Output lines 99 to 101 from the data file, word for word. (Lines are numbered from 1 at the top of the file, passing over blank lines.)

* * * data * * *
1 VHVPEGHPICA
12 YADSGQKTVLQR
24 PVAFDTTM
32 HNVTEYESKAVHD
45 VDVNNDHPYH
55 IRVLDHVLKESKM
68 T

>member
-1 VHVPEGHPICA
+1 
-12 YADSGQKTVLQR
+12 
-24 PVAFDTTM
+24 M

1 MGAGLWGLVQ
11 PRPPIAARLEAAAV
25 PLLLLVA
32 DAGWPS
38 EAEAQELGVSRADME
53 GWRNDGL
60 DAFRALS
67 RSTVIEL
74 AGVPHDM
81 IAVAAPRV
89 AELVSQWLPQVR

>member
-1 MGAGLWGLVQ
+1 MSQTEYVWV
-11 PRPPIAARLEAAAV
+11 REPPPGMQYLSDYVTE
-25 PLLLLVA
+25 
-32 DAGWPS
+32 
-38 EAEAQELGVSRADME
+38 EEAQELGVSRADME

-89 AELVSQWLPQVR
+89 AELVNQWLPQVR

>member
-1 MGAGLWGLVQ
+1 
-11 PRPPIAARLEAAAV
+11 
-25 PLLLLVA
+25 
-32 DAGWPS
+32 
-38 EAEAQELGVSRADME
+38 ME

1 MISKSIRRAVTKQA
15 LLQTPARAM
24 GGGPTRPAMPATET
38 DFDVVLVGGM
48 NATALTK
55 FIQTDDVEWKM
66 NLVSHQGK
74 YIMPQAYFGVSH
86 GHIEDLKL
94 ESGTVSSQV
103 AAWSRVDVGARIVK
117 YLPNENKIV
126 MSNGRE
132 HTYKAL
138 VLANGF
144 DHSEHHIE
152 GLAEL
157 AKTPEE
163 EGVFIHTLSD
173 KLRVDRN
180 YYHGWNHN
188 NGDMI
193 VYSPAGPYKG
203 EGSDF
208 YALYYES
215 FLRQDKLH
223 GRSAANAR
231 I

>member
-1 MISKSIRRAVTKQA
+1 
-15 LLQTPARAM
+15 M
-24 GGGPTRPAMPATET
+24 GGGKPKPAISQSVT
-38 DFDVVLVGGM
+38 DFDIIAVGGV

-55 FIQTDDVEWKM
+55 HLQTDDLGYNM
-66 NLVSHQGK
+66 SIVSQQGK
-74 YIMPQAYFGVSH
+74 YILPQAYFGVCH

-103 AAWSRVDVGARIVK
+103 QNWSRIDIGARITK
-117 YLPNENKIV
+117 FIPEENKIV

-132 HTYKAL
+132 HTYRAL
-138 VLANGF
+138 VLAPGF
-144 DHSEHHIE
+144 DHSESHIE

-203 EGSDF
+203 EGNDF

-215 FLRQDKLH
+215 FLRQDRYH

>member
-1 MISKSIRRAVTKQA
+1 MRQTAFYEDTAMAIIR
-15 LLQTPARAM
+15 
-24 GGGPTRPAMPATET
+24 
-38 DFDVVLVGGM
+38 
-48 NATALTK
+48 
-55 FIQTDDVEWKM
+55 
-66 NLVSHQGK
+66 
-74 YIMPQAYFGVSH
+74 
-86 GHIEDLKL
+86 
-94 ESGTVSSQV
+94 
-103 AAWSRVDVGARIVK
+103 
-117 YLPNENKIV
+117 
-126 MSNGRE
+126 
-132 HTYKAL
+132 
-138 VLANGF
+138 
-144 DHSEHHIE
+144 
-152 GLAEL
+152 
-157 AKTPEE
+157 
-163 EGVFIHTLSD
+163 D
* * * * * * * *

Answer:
-138 VLANGF
+138 VLAPGF
-144 DHSEHHIE